Thomas Larson's new book "The Saddest Music Ever Written" examines in minute detail the inspiration for Samuel Barber's eloquently mournful "Adagio for Strings." Larson will discuss his book Friday at Seattle's Elliott Bay Book Co.
‘The Saddest Music Ever Written: The Story of Samuel Barber’s “Adagio for Strings” ‘
by Thomas Larson
Pegasus Books, 262 pp., $26.95
BOOK REVIEW |
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This new book about Samuel Barber’s famous, eloquently mournful “Adagio for Strings” is 262 pages long. About one-fourth of those pages are eminently worthy of the music lovers’ careful attention. In those pages, author Thomas Larson probes the early development of the composer who was 26 when he composed the Adagio, and discusses the profound impact this tightly-wound, searing piece of music has had on the world since Barber wrote it in 1936.
We learn that the Adagio was written as the second movement of a string quartet, and that Barber knew right away he had done something special: “I have just finished the slow movement of my string quartet — it is a knockout,” he wrote. Barber soon orchestrated the Adagio for a larger string orchestra, the form in which the music is most often heard today, and later created a setting of the Adagio for an a cappella chorus to the Latin text “Agnus dei” (“Lamb of God”).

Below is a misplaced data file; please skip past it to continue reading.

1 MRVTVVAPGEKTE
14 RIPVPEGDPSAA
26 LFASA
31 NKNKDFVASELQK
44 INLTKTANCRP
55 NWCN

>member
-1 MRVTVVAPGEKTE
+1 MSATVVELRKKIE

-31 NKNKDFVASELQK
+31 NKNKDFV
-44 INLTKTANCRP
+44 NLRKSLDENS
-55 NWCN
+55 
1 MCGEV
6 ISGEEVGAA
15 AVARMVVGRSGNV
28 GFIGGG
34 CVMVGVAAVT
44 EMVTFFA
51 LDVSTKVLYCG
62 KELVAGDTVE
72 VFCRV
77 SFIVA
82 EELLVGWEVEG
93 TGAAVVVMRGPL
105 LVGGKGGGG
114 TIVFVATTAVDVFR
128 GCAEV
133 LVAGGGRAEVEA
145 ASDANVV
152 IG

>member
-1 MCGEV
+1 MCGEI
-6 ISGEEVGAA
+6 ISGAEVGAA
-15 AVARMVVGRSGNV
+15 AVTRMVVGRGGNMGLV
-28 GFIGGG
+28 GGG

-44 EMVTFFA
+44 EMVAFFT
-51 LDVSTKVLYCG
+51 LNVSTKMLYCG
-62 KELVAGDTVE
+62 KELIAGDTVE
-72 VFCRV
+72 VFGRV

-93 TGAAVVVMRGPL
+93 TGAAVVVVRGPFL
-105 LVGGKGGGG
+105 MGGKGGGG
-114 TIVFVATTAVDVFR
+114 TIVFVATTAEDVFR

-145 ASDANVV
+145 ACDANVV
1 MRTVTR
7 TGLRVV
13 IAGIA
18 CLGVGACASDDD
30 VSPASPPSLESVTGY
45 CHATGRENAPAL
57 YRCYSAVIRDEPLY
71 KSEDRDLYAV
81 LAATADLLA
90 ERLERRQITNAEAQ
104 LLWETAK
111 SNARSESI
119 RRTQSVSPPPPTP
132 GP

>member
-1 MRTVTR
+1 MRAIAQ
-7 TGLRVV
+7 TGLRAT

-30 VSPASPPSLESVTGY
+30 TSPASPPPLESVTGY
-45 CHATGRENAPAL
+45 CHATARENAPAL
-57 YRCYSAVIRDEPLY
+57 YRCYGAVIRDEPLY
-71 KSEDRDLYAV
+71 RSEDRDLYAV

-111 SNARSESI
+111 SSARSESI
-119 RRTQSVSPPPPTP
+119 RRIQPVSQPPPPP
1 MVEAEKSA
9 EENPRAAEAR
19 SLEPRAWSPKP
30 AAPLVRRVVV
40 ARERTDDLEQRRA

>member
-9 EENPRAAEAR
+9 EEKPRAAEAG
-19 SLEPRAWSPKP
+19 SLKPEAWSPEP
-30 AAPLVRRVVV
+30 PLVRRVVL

Larson lists an imposing lineup of dignitaries at whose memorials the Adagio has been played, from Presidents Franklin Roosevelt and Kennedy to Albert Einstein, Grace Kelly, and the 9/11 victims. He tries to explain why we find the music so wrenching and moving, describing its tight arc upward and its spare harmonies. He discusses the fascination the music has exercised on filmmakers.
The biographical details included here are revealing, including the precocious 9-year-old Barber’s letter to his mother in which he confides, “I have written this to tell you my worrying secret,” which is that he doesn’t want to play football or be an athlete: “I was meant to be a composer, and will be I’m sure.” By 14, the youngster was already enrolled in Philadelphia’s Curtis Institute of Music, where four years later he met his life partner, composer Gian Carlo Menotti. Ironically, when Barber penned the deeply sorrowful Adagio, he and Menotti were living in an idyllic cottage outside of Salzburg, Austria, a time both of them later remembered as “perfection.”
What about the remaining three-fourths of the book? Analysis of a piece of music that lasts between about nine or ten minutes (depending on the performance) can only occupy so much space. Then Larson is off on a round of anecdotes about his family, interpretations of Barber’s sexual history, and current political ruminations that add little to a consideration of the Adagio. Larson’s contention that “Barber woke up one morning during that bucolic Austrian summer of 1936 and took the call: You’re the one who is going to write the saddest piece of music ever written” seems almost risible. The writing style is not particularly graceful (“But I elbow this notion further”). Nor is it clear what we are to make of such detours as “Here’s a letter I imagine my father writing, based on fragments of my family’s overheard talk and the few war novels I’ve read… ” or “This is how I believe the Adagio affected my grandmother.”
For many Adagio fans, it may be preferable to let the music do the talking.